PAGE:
So I'm away for a few days this week, visiting Dorset with my family and this means I'm just a short hop from the Tank Museum at Bovington. My wife gave me a 'day pass' to head off alone (while she and my daughter visited Monkey World down the road) and consequently I have spent a blissful few hours wandering around my favourite museum. I've been here dozens of times but this visit I specifically wanted to see the Tiger Collection exhibition which brings together the Museum’s Tiger I, both its King Tigers, Jagdtiger and an Elefant on loan from the US Army Ordnance Training and Heritage Center.
|Tiger I in front with the Elefant behind. These are massive vehicles.|
|The Elefant is a huge and imposing vehicle.|
This was a rare opportunity to see the Elefant, a unique and somewhat odd vehicle based on the rejected Porsche Tiger chassis. Ninety-one "Porsche Tiger" chassis were converted into Ferdinand tank destroyers in early 1943 and took part in the Battle of Kursk. The surviving vehicles (about 50) were then modified based on lessons learned in the field. The improvements included a Hull mounted MG, a commanders cupola and Zimmerit anti mine past. The frontal armour was also increased and wider tracks were fitted. The changes were significant and not only made this a much better combat vehicle but also prompted the change in name to Elefant in may 1944.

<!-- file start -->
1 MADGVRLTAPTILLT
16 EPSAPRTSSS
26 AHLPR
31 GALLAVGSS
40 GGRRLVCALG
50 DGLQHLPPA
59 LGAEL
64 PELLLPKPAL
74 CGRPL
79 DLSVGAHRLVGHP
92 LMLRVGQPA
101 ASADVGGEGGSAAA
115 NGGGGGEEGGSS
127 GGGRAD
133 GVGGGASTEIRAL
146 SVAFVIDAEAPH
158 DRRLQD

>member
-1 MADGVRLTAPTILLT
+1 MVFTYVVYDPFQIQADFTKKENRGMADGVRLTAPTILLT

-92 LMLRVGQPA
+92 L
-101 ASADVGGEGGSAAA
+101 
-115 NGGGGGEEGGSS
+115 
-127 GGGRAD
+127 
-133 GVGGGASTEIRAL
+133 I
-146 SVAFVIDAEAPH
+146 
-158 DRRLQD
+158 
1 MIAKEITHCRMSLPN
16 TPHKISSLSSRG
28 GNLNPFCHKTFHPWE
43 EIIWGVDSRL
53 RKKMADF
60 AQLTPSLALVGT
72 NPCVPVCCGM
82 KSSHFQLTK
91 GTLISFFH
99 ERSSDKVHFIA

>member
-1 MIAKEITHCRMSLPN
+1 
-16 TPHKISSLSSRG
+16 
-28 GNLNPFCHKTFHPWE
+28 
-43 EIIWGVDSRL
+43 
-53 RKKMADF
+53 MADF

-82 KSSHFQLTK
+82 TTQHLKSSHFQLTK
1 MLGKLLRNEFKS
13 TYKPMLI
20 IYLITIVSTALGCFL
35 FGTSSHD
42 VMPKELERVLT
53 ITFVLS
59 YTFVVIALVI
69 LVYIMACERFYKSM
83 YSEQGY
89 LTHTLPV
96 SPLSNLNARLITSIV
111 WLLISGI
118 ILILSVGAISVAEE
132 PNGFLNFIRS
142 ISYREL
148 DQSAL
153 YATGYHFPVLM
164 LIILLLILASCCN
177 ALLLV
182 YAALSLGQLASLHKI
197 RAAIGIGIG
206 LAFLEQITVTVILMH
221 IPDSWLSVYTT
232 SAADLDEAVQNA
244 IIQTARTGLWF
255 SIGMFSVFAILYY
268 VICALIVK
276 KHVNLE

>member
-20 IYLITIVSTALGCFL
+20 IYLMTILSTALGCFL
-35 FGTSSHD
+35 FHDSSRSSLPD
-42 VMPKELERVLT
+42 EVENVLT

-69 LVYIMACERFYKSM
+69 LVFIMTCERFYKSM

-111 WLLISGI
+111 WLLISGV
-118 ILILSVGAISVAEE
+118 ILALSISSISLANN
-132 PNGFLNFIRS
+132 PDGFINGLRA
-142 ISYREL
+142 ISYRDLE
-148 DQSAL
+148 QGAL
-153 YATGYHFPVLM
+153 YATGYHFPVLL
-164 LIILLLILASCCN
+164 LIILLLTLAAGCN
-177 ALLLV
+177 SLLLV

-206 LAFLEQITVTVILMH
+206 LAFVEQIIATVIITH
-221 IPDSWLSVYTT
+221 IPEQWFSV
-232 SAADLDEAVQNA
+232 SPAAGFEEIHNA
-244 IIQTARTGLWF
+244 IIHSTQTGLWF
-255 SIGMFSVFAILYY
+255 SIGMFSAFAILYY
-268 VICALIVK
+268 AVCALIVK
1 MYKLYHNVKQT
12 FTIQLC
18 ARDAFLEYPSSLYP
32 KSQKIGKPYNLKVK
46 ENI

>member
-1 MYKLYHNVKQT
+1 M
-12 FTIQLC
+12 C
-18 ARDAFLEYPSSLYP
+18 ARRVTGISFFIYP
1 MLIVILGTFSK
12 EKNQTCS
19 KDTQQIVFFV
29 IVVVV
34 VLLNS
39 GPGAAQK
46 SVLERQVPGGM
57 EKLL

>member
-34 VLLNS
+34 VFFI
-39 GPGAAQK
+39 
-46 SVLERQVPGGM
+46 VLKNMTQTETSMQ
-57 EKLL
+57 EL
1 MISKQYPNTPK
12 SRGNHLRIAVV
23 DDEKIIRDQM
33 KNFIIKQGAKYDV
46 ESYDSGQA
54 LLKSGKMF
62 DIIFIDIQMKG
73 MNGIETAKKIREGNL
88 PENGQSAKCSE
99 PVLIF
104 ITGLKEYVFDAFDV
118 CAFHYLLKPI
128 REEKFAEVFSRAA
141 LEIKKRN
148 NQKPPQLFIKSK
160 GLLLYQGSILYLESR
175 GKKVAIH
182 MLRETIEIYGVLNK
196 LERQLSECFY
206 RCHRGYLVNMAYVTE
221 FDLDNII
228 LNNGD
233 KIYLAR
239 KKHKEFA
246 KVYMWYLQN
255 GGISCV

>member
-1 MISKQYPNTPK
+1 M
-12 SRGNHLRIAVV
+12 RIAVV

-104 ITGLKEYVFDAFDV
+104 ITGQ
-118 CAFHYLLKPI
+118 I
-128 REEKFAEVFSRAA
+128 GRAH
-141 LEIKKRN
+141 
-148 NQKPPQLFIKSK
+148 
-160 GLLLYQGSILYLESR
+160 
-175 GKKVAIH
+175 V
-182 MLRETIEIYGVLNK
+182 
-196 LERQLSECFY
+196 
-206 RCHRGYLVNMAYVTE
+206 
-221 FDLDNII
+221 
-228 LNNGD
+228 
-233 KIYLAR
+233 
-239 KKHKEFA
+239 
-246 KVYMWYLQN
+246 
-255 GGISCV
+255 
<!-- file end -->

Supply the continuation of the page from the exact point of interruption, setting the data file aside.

|The Tiger Collection|
|Extra armour added to the front of the Ferdinand. This and other upgrades prompted a name change to Elefant|
|Rear of the Elefant|
|In my element.|
|A pre production Tiger II and Jagtiger|
|Post production Tiger II|
Only two Elefants survived the war with one now residing in the Kubinka Tank Museum outside Moscow and the other being the US Army Ordnance Museums vehicle loaned to Bovington... so a rare treat for a UK based tread-head like me.